Audacious goals can scare employees because of the fear of consequences for failing to meet these goals. But if you unpack that carefully, you’ll see the problem is really one of culture: a lack of trust or communication about how goal achievement relates to employee evaluation. Employee evaluation shouldn’t be a simple formula: failed to meet goal = does not meet expectations. That ignores a ton of context that proper leadership takes into account when evaluating employees.
Here’s why achievable goals point the way to mediocrity:
- In software development you should be doing something newish. Whether it’s a new product, platform, technology or whatever. Everyone should be working on something new.
- Newish things have unknown unknowns – because it’s new!
- If you want to set achievable goals for something new, you have to be conservative. Because you have to be at least a little bit sensitive to the unknown unknowns.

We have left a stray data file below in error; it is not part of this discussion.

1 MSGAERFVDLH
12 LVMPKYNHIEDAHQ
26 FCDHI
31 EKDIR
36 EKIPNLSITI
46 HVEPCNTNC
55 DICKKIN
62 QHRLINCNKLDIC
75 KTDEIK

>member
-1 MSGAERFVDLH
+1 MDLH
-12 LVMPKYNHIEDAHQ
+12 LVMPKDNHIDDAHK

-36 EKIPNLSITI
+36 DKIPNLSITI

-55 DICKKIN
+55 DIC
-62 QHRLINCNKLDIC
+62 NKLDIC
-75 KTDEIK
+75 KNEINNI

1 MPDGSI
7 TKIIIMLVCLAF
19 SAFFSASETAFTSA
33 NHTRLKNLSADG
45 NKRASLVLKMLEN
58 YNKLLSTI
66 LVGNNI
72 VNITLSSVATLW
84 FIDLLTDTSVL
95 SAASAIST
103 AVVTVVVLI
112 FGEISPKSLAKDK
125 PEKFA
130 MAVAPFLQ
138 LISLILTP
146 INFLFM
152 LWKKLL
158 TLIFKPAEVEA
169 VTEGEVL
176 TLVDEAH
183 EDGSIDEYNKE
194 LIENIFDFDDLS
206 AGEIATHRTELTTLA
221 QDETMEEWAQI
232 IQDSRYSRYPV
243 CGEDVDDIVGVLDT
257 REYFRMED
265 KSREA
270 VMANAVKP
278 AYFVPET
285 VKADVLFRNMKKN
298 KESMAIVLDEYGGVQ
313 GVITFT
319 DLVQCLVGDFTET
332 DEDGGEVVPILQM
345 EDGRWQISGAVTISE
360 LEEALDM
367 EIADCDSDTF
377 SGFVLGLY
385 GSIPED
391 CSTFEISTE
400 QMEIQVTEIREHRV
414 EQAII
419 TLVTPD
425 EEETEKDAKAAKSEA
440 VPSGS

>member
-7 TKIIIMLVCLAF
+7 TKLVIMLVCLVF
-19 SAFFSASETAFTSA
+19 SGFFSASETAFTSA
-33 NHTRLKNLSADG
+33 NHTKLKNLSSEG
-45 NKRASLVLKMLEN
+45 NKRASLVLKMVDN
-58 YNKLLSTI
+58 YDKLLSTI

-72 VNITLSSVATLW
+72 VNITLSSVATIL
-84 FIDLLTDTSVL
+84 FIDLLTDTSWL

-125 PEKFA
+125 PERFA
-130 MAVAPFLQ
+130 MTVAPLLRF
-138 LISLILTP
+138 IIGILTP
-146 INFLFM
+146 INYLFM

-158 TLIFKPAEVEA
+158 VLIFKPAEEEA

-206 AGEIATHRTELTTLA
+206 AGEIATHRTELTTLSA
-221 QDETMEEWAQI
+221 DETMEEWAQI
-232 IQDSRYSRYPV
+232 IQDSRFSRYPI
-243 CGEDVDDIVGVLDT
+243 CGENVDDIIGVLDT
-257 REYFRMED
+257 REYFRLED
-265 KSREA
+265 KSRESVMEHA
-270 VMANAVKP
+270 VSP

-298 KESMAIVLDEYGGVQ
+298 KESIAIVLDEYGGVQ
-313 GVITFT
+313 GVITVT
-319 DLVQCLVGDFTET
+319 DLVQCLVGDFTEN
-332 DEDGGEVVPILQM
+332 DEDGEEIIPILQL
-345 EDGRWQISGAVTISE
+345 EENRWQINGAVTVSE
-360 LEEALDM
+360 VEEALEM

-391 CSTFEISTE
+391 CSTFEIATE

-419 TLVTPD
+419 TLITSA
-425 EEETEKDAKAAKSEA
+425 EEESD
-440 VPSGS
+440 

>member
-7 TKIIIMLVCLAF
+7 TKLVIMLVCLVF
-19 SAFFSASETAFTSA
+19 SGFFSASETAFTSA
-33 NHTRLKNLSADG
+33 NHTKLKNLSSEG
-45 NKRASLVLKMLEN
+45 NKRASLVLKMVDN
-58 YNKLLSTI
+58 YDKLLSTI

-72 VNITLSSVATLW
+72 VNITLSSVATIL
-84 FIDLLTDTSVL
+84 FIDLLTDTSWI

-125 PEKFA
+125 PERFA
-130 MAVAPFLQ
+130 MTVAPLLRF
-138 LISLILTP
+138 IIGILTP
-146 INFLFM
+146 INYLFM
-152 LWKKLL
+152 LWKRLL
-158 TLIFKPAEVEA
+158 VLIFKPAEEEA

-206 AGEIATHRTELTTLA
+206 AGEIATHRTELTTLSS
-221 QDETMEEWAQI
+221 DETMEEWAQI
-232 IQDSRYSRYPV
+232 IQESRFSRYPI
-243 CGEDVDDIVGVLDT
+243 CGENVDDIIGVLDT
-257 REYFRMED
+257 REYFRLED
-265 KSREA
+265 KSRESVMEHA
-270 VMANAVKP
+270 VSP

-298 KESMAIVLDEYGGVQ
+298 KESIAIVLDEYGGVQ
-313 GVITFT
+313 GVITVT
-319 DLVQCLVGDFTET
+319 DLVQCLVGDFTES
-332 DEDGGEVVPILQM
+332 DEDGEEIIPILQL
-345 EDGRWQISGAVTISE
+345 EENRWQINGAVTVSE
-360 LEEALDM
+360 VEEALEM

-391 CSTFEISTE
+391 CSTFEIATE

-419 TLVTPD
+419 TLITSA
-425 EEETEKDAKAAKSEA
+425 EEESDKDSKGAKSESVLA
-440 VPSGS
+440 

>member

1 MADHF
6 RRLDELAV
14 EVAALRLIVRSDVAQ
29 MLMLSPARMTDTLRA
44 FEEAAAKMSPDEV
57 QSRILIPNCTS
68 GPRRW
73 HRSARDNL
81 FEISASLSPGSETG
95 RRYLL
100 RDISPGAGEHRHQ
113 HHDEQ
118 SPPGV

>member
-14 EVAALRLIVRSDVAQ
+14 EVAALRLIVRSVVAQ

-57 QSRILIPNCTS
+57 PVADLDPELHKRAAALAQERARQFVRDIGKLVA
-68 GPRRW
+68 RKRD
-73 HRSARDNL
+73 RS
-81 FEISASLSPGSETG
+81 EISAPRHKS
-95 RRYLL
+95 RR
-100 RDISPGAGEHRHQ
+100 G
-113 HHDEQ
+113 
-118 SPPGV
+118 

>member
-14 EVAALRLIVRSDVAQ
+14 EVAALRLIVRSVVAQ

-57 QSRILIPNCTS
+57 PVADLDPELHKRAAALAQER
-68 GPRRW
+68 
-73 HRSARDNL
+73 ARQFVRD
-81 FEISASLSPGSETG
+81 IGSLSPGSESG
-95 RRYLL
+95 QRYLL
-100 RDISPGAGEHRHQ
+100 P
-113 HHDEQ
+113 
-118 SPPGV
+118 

- Achieving conservative goals puts you on a path to mediocrity. One of your competitors is going to set audacious goals, and some of those goals are going to be met.
Achievable goals are most dangerous when you’re really trying to do something totally-completely-never-done-before new. All the uncertainty works against the ambitions of the new endeavor. I would much rather say “We’re not sure how hard it’s going to be, and our goal is 3x current user engagement” than “We’re not sure how hard it’s going to be, so our goal is 1.5x current user engagement” – or somesuch.
So you need to set audacious goals, and you need to build the right culture of open communication and trust so that employees are comfortable setting, achieving, (and also failing to achieve) big goals.
One way to build trust is to have a clearly defined and communicated method of employee assessment – and how the goals fit in with that. But that’s a topic for another post.